Robert Tyler Morrison '31, a retired psychiatric social work administrator, believed to be the last surviving member of the Class of 1931, was born on April 16, 1909, in Brooklyn, NY. His parents were Robert L., a personnel manager who later took up farming, and Gertrude Tyler Morrison. Bob Morrison came to Hamilton in 1927 from Montgomery, NY, as a graduate of Montgomery High School. He joined Tau Kappa Epsilon and participated in interclass athletics. Known on the Hill for "his pipe, cornet, and wisecracks," he left with his A.B. degree in 1931.
That year, Bob Morrison began his long career in social work with the Depression-era public welfare department of Newburgh, NY. He stayed on there until 1942, when he entered the U.S. Army during World War II. Commissioned as an officer, Lt. Morrison was married to Ruth Ann Voorhees in Newburgh on December 23, 1942. After his discharge from the Army as a captain in 1946, he decided to continue his career in social work and obtained an M.S. degree from the School of Social Work at Columbia University in 1949.
Bob Morrison joined the Veterans Administration that same year and became a psychiatric social worker at its Lyons, NJ, hospital. He moved on as chief social worker to the V.A. Hospital in Knoxville, IA, before leaving the V.A. in 1954 to settle in Connecticut as a member of the staff of Norwich Hospital, a state mental health institution. He remained at Norwich for two decades until his retirement in 1974 as its director of social work. During those years he served on several health and welfare boards and committees, including those of the National Association of Social Workers, and was appointed by Governor Ella Grasso to the State of Connecticut's blue ribbon committee charged with proposing legislation to deal with the rapidly expanding nursing home industry.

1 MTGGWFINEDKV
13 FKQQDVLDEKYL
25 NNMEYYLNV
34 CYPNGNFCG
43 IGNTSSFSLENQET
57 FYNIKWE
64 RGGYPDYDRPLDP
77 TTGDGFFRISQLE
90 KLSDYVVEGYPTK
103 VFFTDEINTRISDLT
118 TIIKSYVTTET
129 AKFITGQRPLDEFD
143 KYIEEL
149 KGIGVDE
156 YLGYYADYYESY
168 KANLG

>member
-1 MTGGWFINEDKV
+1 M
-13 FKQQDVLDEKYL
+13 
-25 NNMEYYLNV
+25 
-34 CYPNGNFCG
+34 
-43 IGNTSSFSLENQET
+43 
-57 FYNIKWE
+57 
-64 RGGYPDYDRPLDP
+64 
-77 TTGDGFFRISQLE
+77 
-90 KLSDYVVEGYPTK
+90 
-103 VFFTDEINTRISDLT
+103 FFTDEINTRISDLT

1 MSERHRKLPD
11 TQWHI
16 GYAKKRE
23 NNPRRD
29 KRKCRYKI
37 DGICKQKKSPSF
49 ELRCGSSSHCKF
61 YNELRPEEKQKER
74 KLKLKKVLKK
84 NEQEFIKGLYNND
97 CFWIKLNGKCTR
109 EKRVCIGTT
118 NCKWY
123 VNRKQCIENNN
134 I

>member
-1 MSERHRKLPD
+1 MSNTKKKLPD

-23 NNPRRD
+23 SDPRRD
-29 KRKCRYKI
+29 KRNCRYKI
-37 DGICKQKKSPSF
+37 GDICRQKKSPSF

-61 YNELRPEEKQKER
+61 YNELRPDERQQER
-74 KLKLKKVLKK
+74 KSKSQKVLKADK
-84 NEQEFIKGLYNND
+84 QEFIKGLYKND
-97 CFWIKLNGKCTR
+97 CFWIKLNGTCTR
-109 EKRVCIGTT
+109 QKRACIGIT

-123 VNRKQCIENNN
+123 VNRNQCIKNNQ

Bob Morrison, with his wife Ruth, retired to Port St. Lucie, FL, where he became a member of the Indian River Mental Health Center's advisory board as well as president of the Unitarian Universalist Fellowship of Indian River. In 1994, the Morrisons relocated to a life care community, Indian River Estates, in Vero Beach, where Bob soon became quite an active member of its residents' board.
Robert T. Morrison, a faithful alumnus, was residing in Vero Beach when he died on January 3, 2008, in his 99th year. In addition to his wife of 65 years, he is survived by a daughter and son, Barbara and Richard T. Morrison.